This something may be innately obvious to native speakers; however, to many outsiders, the difference is elusive. I only recently realized the difference and still have a hard time to distinguishing them. Please explain how to pronounce these two letters correctly, specifically lip/tongue movement (no pun intended).

  • Note that words from other languages may have different rules for the pronunciations (especially of W). For example, 'cwm' in Welsh, or Weimar or Wolfgang in German. – Jonathan Leffler Jul 4 '11 at 22:14
  • @Anderson If you make the 'v' sound correctly and hold it, it should sound like a bee buzzing - ask a native speaker to show you what I mean. – BlueRaja - Danny Pflughoeft Jul 4 '11 at 22:40
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    I have noticed that Swedes have a tendency to mix up V and W a lot. Might be related to the fact that the W has almost disappeared in modern Swedish and that both letters are pronounced the same way. I am curious -- what other nationalities have a hard time distinguishing the two sounds? – reg Jul 5 '11 at 4:33

W: With your tongue at rest (not touching teeth or lips, etc), pucker your mouth into a small "o" as if you are going to whistle (only not quite so hard, or it will tire you out), and let your voice take over.

V: With your tongue at rest, pronounce a voiced "ffffff" sound. My enunciation of this proceeds by putting my top teeth against he inside of my bottom lip and blowing. I voice it for a "v" sound, meaning that my vocal cords vibrate making for a noisier, louder sound..

I realize that different people pronounce it differently. For the record, I am a native American-English speaker living in Pennsylvania in the United States. (Not a native American, to be sure.)

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    I would put my tongue slightly forward for a 'v' sound. There's also a lot of lot voice-box vibration in addition to the blowing. – Marcin Jul 4 '11 at 21:02
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    @Marcin: That's what I meant by "voicing". And yes, I agree that the tongue is slightly further forward and relaxed for the "V". – Daniel Jul 4 '11 at 21:04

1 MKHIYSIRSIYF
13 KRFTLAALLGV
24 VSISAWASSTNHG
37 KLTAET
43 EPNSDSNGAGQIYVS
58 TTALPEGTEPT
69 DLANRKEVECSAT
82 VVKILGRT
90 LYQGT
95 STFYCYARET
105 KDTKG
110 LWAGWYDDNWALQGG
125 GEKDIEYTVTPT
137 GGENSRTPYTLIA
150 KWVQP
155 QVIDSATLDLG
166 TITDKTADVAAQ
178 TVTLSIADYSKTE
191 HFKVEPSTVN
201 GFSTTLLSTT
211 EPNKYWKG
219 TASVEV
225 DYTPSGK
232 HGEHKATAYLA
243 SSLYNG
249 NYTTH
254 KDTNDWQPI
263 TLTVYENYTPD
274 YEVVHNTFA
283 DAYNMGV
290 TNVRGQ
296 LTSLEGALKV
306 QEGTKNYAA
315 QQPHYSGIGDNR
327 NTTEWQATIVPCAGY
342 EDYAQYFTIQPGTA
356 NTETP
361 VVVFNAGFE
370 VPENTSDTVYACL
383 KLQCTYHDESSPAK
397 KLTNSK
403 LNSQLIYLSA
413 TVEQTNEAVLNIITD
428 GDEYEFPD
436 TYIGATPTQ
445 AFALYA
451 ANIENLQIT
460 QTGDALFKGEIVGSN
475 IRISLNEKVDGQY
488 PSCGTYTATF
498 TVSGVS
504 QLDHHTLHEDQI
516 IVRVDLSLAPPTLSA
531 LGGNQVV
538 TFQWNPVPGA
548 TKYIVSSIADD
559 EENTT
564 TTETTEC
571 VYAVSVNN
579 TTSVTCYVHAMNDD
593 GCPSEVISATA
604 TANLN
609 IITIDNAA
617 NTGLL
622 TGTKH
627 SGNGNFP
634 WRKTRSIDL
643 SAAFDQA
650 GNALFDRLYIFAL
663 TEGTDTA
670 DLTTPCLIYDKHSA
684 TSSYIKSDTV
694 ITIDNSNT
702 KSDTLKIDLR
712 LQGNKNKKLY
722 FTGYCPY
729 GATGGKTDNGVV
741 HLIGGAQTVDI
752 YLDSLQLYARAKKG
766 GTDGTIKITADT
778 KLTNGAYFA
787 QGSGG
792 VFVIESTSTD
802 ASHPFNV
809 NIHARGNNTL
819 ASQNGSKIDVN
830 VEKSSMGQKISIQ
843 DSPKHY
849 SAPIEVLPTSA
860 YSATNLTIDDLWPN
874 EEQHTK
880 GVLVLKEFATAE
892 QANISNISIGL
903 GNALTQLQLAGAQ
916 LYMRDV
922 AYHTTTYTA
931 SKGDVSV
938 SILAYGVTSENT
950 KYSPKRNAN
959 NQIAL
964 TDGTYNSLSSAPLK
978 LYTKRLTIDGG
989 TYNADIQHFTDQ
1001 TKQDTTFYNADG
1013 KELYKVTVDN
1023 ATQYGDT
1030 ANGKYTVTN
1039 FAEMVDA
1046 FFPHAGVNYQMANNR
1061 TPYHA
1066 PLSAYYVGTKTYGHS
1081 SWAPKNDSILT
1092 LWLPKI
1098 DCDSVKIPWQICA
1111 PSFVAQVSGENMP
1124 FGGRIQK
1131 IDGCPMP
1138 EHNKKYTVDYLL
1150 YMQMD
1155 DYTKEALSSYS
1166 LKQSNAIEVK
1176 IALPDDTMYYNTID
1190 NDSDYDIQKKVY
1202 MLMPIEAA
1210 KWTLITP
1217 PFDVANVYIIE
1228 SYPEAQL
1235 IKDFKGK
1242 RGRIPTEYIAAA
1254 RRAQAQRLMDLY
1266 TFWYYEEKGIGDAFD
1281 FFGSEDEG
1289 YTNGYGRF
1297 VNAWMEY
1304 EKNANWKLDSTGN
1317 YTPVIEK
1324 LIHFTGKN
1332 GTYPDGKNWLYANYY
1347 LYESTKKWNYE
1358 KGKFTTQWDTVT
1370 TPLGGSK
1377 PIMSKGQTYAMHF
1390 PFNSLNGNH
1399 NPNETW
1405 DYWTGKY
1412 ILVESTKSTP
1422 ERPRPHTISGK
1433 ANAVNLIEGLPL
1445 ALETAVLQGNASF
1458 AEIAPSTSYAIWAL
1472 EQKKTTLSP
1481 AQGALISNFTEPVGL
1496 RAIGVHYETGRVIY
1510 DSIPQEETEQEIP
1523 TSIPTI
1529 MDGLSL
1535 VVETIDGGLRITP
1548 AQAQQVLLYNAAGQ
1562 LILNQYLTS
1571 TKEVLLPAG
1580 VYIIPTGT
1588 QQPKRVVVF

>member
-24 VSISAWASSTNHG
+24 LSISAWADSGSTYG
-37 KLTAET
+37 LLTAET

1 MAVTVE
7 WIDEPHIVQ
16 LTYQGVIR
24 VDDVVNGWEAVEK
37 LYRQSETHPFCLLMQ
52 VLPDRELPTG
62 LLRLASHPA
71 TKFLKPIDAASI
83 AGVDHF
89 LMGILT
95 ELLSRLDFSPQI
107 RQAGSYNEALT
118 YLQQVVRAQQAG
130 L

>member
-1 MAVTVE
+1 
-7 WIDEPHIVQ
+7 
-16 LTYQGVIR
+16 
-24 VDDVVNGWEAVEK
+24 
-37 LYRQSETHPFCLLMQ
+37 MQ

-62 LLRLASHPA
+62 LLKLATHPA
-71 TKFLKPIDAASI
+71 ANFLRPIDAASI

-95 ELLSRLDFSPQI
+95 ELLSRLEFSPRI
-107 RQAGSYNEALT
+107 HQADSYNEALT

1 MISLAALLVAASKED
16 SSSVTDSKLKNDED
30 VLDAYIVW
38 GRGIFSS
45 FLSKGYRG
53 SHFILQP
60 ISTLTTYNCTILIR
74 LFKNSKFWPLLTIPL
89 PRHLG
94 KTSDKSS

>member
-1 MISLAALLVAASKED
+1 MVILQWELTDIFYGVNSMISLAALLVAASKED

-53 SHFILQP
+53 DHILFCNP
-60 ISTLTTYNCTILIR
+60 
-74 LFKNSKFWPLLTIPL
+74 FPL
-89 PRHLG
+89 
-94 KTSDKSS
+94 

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    Explaining pronunciation without the use of phonetic terms is like baking a cake without a recipe for the first time. – Harold Cavendish Jul 4 '11 at 21:27
  • @Harrold: As an amateur phonetics enthusiast, I've been through all the ins and outs of language phonetics, much like Professor Higgins - on a smaller scale, you understand. – Daniel Jul 4 '11 at 21:31

Take a look at these interactive phonetic animations. Sadly, I am not aware of any similar that feature British English, but if you choose American English, you will gain access to an excellent resource of phonetic animations with sound and frontal videos of people during pronunciation, sorted according to the International Phonetic Alphabet (IPA). V is the voiced labiodental fricative (consonants –> place –> labiodental –> /v/) and W is the voiced labiovelar approximant (consonants –> place –> bilabial –> /w/). You could also choose to see the process explained chronologically. I do not think that there is a better explanation, really.

  • +1 for the awesome link. Sad there is no British English but it's very similar to American anyway. – z7sg Ѫ Jul 4 '11 at 22:09
  • For 'w', do you mean labiovelar or bilabial? I've always thought it the latter, but wikipedia seems to say labiovelar. Now the question is why those two are so easy to interconvert/mistake? – Mitch Jul 4 '11 at 22:19
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    For British English, this video produced by the BBC, explains the difference: bbc.co.uk/worldservice/learningenglish/grammar/pron/sounds/… – Otavio Macedo Jul 4 '11 at 23:24
  • @Mitch A bilabial consonant is formed by at least a partial closure of the lips and the term labiovelar in this case means a labialised velar. In English, /w/ is a complex consonant with secondary articulation. Notice how its pronunciation starts with the proximal part of the tongue almost touching the soft palate and then moves down and slightly forward, followed by labial movement. The absolutely correct term for /w/ would be the voiced labialized velar approximant. – Harold Cavendish Jul 4 '11 at 23:29
  • @Otavio Macedo -you should post that as an answer as it's by far the clearest example. – user9682 Jul 5 '11 at 0:43

Turning my comment into an answer:

For British English, this video produced by the BBC, explains the difference: http://www.bbc.co.uk/worldservice/learningenglish/grammar/pron/sounds/con_other_7.shtml

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